Sixth thing is general advice, and also warning signs that your dog (wolf blood or not) is about to bite or is scared/aggressive. To start, never take on the responsibility of adopting any animal (or birthing a child for that matter, ‘teen mom’ over here is raising an axe murderer) without being financially able, physically able (time is the biggest, also affection/attention), or just being generally responsible and having your shit together. Your dog- whether he’s aggressive, scared, anxious, or nervous- is probably about to bite if: they’re restless around people and there’s absolutely no way that they’re tired (sign of anxiety/nerves), their brow/forehead will wrinkle or furrow (common when reacting with either aggression or fear), the fur along their spine with rise to stand almost vertically (aggression), bar their teeth (aggression or fear), growl, snap their jaws or bite (fear and aggression, but dog bites with humans are almost always caused initially out of fear or nerves). Their ears can be either down or up in all of the above circumstances, but that only shows if they’re scared (ears down) or aggressive/attentive (ears up).

              Lastly, I DO recommend people adopt a dog, especially ‘aggressive’ breeds (Pits, Hybrids, GSD’s, Rotts, etc.) because they’re misunderstood in most situations- however, I would not suggest a hybrid unless you have owned more than one dog at more than one point in time (I.e. caring for a dog for 13 years, then getting another one). This does NOT mean owning 5 golden retrievers at the same time or being a professional dog walker.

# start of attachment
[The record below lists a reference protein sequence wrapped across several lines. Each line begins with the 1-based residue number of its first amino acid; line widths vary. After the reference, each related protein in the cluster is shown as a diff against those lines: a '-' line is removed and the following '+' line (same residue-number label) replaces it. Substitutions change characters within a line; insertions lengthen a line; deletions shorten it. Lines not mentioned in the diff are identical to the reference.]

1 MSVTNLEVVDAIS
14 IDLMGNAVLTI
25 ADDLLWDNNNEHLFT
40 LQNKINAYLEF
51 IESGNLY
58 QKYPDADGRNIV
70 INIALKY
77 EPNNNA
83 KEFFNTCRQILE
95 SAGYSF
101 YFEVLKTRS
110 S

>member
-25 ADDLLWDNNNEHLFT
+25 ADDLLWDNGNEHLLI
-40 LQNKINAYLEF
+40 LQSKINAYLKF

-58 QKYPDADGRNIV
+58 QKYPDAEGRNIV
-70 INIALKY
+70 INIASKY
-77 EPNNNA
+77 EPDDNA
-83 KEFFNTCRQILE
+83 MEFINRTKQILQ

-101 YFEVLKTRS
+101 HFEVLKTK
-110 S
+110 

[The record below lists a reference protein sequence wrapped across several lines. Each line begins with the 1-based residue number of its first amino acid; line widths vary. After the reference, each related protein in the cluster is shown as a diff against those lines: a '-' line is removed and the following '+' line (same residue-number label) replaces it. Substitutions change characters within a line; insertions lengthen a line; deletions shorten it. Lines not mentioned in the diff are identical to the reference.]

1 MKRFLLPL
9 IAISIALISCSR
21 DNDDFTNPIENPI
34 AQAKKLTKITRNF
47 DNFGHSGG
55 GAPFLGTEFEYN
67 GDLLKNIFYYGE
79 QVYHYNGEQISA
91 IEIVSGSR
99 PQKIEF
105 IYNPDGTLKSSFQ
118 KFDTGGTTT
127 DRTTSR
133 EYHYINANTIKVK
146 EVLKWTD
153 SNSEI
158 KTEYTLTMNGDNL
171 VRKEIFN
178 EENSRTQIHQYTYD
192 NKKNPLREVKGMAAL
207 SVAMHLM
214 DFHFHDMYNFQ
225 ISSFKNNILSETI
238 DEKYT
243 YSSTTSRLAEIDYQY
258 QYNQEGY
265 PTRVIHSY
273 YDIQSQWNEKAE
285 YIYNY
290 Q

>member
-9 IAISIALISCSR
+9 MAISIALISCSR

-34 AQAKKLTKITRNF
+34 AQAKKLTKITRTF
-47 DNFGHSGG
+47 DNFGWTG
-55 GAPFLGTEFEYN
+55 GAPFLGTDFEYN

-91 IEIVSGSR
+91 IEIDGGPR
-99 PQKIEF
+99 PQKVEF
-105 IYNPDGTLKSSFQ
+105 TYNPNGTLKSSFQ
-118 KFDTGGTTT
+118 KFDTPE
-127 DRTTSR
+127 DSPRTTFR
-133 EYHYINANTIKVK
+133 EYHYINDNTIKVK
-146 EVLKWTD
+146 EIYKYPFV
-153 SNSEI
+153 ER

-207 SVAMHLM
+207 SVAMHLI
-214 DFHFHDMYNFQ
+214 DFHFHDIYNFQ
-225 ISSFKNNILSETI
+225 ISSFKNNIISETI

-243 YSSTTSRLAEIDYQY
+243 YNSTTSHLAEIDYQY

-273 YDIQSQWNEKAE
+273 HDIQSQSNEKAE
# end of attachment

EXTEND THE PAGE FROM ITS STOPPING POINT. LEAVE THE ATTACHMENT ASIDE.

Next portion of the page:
Animals, are very much children, as we all are (dogs have roughly the same intelligence as a 2-5 year old depending on breed and genetic traits) and they require the same amount of care. You might not have to teach it how to speak english, but you must feed it, show it where to defecate, show them affection and treat them like family (dogs are pack animals and specifically don’t do well or get severely depressed without others, whether animal or human. Even cows and pigs become distressed when separated and can even form ‘best friends’ [I know, right? Out of all mammals…]), and you have to TAKE YOUR FUCKING DOG OUTSIDE, JANICE FROM ACCOUNTING, KENNELING YOUR DOG ALL DAY AND LETTING HIM OUT 8 HOURS APART, ONLY TO GO TO THE BATHROOM AND THEN PUTTING HIM BACK. That’s not a pet or companion, that’s a prisoner. Let them outside when they want to go outside, it’s not their fault that they (mostly) can’t open doors. There’s no bad pets, just bad owners.

              P.S. you’re ALL wrong about the most aggressive breeds. Never once have I been bit by a pit, Rottweiler, Doberman, boxer, wolf-dog, GSD, Great Dane; I have been bitten strictly by the smallest breeds, excluding Maltese and terriers (terriers can be aggressive, too). Most of my dog bites have come from chihuahuas, as well as one mini-poodle mix and one beagle.

              Edit: You’re able to edit these and still none of you changed any spelling or even read what you said?